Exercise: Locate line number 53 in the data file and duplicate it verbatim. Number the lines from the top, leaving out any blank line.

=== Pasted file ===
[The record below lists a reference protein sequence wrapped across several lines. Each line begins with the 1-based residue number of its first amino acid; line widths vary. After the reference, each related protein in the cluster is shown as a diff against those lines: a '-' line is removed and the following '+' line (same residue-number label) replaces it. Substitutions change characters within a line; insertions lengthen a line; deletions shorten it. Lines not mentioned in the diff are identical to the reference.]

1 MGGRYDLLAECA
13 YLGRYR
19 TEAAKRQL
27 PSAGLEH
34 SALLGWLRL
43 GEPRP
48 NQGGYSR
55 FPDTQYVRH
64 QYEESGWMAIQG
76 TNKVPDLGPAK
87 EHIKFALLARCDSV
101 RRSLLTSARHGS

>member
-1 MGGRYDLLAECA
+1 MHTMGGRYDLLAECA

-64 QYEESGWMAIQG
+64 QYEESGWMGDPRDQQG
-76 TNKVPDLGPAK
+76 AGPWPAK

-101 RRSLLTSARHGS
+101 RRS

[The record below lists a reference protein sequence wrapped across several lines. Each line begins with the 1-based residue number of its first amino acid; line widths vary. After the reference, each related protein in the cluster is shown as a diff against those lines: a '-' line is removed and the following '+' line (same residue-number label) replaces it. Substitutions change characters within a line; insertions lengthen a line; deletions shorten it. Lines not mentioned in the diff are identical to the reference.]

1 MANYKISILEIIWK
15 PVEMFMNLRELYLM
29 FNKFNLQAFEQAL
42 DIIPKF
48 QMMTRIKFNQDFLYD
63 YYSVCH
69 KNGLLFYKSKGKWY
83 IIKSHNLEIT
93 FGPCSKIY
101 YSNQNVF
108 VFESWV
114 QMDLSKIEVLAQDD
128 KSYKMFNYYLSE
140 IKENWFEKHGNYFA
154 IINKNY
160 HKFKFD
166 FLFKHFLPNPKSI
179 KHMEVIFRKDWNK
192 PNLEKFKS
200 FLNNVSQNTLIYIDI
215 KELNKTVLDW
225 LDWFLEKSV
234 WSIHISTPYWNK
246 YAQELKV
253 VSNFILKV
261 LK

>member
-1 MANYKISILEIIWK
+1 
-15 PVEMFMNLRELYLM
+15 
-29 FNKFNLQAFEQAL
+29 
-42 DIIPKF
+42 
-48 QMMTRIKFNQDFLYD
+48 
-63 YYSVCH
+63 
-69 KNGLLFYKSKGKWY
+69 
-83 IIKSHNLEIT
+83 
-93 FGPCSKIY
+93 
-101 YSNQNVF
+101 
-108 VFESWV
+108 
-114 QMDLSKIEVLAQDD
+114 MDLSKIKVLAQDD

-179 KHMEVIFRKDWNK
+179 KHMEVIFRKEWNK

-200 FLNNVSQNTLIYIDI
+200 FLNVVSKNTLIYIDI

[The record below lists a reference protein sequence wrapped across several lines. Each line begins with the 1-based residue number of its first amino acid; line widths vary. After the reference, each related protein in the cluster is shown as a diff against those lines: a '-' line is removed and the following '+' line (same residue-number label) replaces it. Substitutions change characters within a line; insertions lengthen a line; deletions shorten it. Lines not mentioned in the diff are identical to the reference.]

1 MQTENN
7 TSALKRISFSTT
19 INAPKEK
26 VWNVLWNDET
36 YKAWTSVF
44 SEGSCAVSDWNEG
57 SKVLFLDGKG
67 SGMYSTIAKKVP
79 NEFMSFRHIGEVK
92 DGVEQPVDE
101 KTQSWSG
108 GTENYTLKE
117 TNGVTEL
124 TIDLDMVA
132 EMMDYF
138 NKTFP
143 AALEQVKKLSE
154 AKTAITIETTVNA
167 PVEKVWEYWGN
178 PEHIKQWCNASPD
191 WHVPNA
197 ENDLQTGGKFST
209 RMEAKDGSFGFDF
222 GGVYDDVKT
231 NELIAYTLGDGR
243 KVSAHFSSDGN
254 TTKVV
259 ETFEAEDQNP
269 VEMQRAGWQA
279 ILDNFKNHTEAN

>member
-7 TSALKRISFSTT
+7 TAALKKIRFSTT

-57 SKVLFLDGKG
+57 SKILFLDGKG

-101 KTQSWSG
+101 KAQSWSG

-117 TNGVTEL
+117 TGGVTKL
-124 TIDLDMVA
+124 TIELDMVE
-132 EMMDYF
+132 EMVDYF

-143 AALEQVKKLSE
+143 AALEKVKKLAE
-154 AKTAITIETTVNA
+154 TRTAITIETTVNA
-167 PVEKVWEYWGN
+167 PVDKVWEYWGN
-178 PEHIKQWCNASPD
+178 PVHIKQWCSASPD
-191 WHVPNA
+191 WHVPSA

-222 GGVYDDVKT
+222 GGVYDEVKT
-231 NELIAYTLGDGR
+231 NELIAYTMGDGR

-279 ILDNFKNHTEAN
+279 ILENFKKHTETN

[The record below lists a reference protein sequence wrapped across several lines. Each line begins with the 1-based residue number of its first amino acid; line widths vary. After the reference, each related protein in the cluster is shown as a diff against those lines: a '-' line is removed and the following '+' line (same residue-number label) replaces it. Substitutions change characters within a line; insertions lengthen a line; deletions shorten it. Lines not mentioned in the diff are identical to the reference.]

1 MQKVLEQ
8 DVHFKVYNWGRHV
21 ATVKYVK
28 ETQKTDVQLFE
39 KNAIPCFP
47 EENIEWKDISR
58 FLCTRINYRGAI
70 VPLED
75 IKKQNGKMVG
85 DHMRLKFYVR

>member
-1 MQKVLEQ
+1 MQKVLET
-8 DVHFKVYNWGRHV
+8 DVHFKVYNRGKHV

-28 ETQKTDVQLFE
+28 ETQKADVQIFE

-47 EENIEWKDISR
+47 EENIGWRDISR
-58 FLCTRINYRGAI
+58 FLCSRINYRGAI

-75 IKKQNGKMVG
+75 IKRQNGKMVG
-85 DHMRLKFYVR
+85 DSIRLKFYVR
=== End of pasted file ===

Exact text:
-15 PVEMFMNLRELYLM